by L. Chan
Lian’s world is flat. Not just the landscape, which extends as far as the eye can see, horizon to horizon under the rolling twilight flux. Not just the houses, dotting the slate grey earth and the thunder cloud sky. Not just her folded servants, who used to pad around silently with their painted smiles and their unblinking eyes, unfurling from their hiding places to bring her the same dishes for breakfast, lunch and dinner for a hundred years.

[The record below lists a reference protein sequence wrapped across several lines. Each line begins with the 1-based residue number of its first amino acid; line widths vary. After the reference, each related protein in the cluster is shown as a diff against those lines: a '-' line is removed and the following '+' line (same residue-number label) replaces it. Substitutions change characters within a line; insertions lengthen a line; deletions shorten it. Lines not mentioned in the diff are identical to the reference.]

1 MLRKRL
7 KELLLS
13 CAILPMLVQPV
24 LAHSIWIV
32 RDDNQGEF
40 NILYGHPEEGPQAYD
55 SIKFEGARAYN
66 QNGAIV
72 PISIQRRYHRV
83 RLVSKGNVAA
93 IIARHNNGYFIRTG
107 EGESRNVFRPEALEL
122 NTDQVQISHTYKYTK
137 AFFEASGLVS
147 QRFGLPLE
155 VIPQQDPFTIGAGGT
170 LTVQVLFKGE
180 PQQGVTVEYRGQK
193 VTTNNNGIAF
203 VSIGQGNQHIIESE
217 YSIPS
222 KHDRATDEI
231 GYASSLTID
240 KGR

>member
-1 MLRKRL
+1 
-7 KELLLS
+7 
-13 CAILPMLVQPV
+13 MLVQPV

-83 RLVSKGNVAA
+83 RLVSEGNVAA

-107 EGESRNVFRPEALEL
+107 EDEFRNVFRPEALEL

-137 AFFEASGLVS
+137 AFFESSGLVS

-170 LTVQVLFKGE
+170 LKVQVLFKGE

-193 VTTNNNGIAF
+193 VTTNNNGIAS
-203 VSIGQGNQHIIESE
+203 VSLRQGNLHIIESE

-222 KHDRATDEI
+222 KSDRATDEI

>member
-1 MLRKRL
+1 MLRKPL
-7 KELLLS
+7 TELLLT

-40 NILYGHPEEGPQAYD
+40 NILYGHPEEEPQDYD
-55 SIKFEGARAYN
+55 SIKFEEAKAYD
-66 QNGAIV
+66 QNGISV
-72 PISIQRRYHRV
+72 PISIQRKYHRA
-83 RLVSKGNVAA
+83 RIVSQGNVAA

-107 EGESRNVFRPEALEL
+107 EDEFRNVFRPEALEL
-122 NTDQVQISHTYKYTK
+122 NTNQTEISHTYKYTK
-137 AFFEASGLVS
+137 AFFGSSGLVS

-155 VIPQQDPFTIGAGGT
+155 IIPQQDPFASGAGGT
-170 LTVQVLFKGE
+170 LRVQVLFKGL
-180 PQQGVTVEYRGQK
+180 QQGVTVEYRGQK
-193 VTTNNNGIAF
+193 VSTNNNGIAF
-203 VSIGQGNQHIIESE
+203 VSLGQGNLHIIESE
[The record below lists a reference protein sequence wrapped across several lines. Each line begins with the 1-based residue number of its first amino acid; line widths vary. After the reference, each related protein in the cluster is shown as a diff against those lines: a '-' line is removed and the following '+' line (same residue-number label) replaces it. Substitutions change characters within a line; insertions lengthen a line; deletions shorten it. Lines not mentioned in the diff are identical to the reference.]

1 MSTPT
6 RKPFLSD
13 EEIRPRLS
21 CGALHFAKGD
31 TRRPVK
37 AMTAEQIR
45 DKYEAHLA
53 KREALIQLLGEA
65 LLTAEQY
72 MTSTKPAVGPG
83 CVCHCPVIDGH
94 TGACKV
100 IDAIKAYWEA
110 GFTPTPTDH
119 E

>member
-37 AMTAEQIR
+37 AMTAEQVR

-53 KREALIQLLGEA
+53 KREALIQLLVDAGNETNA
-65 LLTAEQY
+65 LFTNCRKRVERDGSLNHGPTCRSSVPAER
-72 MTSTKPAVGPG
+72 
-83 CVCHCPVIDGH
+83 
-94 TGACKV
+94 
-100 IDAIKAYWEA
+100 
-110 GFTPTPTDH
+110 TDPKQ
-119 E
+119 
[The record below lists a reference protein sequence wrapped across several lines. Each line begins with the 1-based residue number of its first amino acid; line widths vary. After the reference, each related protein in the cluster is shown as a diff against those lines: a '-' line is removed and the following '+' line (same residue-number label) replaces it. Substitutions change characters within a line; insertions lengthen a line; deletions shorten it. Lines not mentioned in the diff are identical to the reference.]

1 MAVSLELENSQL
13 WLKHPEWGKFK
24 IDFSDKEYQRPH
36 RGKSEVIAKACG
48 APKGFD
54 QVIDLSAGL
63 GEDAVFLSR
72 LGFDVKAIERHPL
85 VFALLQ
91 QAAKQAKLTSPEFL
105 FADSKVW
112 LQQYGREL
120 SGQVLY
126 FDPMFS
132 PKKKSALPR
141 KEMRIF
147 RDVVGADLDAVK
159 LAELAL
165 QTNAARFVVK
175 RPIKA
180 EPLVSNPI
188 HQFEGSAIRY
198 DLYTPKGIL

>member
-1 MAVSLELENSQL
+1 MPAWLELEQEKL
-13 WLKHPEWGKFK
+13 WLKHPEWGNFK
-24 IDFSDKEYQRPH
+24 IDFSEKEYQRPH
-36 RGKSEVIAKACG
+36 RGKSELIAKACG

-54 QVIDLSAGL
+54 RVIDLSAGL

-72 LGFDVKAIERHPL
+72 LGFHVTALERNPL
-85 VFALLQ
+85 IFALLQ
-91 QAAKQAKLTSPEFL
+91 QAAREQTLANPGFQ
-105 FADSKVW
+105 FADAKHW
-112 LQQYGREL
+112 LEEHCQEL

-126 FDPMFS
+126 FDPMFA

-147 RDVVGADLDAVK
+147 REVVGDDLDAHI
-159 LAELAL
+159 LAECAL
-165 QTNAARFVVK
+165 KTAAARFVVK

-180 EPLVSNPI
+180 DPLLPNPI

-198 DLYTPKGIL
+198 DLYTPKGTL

Lian ate regularly for fifty years before she realised that the food tasted of nothing but fire and ashes. Before she realised that she wasn’t hungry and had never been since her death. Not down here, where the sun peeks over the hills at the edge of the land and she still doesn’t know if it’s rising or setting because it’s been stuck there for the hundred years since she died.